In the early portions of the movie Kavalthurai Ungal Nanban, there are so many compromises one can see in terms of making, as it wanted to look like a typical family movie. For a film with someone like Mr. Vetrimaaran as the presenter, the kind of cheesy romantic bits one gets to see in the first half an hour of Kavalthurai Ungal Nanban is a bit odd. But director Ranjit Manikandan aka RDM manages to get it right post this phase. Once the movie enters its core area, the premise is intriguing and what we get to see is a chilling account of misuse of power.
Prabhu and his wife Indhu are living in Chennai in a house that belongs to their friend. Prabhu is working as a food delivery guy for an app, and he is trying his best to get a job abroad. However, one day while Indhu was coming back from work, she gets attacked by a gang. While Indhu and Prabhu were returning from the place where Indhu got attacked, the couple ran into a police checking, and things took a turn for the worst for them. What they had to go through because of the egoistic police officers on duty is what we witness in this 2-hour long drama.
As I said, it is after the first half an hour the movie gets into its zone. After that, the trajectory is somewhat predictable, but RDM manages to make it look alarming and intense simply by keeping things real. When the hero starts to argue with the police at various points in the film, we as an audience will be able to sense the danger in it, just like his wife, Indhu. But the character has this level of honesty in him that we won’t be able to blame him for arguing with the police. The fear that is already there in Indhu and the viewer is slowly getting into Prabhu as well.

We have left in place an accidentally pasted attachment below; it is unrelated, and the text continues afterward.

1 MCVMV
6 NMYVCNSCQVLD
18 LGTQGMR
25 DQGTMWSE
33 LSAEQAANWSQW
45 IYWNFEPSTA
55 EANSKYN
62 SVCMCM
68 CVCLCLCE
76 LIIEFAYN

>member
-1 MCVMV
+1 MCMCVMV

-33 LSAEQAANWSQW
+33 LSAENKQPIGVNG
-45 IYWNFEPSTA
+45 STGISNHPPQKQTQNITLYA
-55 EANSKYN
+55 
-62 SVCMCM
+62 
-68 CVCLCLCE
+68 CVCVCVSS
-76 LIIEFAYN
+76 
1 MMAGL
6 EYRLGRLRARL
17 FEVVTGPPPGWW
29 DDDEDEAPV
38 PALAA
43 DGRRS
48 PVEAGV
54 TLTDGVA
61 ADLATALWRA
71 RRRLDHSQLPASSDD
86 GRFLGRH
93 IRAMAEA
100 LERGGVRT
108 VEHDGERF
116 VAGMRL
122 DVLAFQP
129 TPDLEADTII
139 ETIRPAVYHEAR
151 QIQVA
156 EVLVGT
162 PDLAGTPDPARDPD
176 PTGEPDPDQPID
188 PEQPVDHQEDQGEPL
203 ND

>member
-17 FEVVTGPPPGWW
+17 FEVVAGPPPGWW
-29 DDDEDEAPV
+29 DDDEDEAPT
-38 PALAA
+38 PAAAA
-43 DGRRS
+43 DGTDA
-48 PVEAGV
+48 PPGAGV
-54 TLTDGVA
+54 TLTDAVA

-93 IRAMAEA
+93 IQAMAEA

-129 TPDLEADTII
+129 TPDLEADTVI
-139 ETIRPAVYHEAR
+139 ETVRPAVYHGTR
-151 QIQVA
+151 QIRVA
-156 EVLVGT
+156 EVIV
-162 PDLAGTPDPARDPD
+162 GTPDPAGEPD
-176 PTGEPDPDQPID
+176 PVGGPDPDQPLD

As a writer, RDM successfully adds layers to police officers’ mental and physical torture. The brutality never ends with the physical suffering through which Prabhu undergoes. The director takes it a bit forward and shows us how criminal minds inside the system can create narratives and situations even when they are called out publicly. Through his screenplay, Ranjit Manikandan shows us how the system is designed in a way that we will have to depend on the same people who did injustice to us to get justice. The harrowing account of systemic violence shown in the movie is extremely disturbing. Cinematographer KS Vishnushri has opted for seemingly uncut-looking steady-cam shots in the intense portions of the film where our hero is nervous. And the cuts also play a significant role in building the tension.
Suresh Ravi plays the role of Prabhu here, and as I said, it’s a character that demanded a genuine earnestness in his reactions, and Ravi was able to bring that into his performance. Raveena Ravi, as Indhu, is mainly in that always tense mood, but she also managed to deliver a convincing performance. The actor who scored the most, in my opinion, was none other than Mime Gopi, who, as the ego-driven police officer Kannabiran delivered an impeccable performance. Without being overly loud, he depicted the superiority complex in a certain category of police officers effectively. Supergood Subramani gets a memorable role in the movie as a police officer who somewhere acts as a bridge.
One thing I liked about the politics of Kavalthurai Ungal Nanban is that it isn’t trying to blatantly demonize police officers. Instead, it’s a movie that shows how systemic structure plays against the common man and makes people in power believe that they are beyond scrutiny. Kavalthurai Ungal Nanban may not be as disturbing as a Visaaranai, but it has enough juice in it to qualify as a compelling drama.
Kavalthurai Ungal Nanban is a movie that shows how systemic structure plays against the common man and makes people in power believe that they are beyond scrutiny.
Green: Recommended Film
Orange: Okay, Watchable, Experimental Films
Red: Not Recommended